Harry Ferguson is what Pedro Arrupe, the superior general of the Jesuits, once called “a man for others.” The others, this spring, have been the homeless and hungry who face even greater misery in a time of plague.
Harry’s service with Family Promise of Bergen County actually dates to when the Interreligious Fellowship for the Homeless operated a shelter at St. Cecilia’s Church in Englewood. His own parish, Our Lady of the Visitation(OLV) in Paramus, was one of the supporting congregations.
When Family Promise emerged from the IRF in 2011, Harry and Visitation joined the network, whose members hosted homeless working families with kids for a week at a time. The parish at first supported Our Lady of Mercy in Park Ridge, and two years ago began hosting families at Visitation itself.
About four years ago, Visitation also began cooking and serving dinner twice a year at FP’s nightly Walk-In Dinner at the county social services facility in Hackensack.
Harry deflects FP staffers’ praise: “One thing I am sure of is that without my team, specifically Kathy Emr, our OLV program would not be successful. The volunteers make it work.’’
Harry lost Linda, his wife and partner in good works, nine years ago. They lived for many decades in Paramus, where they raised four kids–two boys and two girls. Now Harry has 10 grandchildren and lives in River Vale.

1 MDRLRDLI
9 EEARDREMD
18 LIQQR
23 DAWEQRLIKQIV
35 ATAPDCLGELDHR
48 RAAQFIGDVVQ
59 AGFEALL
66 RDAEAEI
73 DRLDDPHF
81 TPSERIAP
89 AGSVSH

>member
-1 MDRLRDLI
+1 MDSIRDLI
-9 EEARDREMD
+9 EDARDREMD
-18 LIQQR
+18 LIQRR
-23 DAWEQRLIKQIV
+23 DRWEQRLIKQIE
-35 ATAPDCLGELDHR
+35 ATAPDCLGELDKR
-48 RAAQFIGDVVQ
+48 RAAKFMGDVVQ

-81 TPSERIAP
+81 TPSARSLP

On March 29, Visitation was one of the last groups to serve dinner at the county facility before it was closed, and its shelter residents transferred to motels because of the coronavirus.
FP had to scramble its feeding procedure–closing the dining room, handing out some meal packages at the door, and delivering others to where the shelter residents were now housed.
When Harry announced plans to join this effort, one of his sons “was kind of upset,” he recalls, given Harry’s age (75) and possible exposure. “I had to calm him down.” He’d wear a mask and gloves and keep his distance from others as much as possible.
Since then, he’s been volunteering two or three days a week, helping to package and assemble meals and hand them out to whomever shows up at the loading dock.
One day this month there was a familiar face–an older man whom Harry knew from volunteering at Eva’s Kitchen in Paterson. (Harry is the consummate volunteer–everything from a mission in Thailand to weekend eucharistic ministering at Valley Hospital.)
Now, he greeted the masked man like an old friend before handing him two bags containing supper. As the man walked off, Harry turned to a co-worker and gestured toward the departing figure: “Big Notre Dame fan.”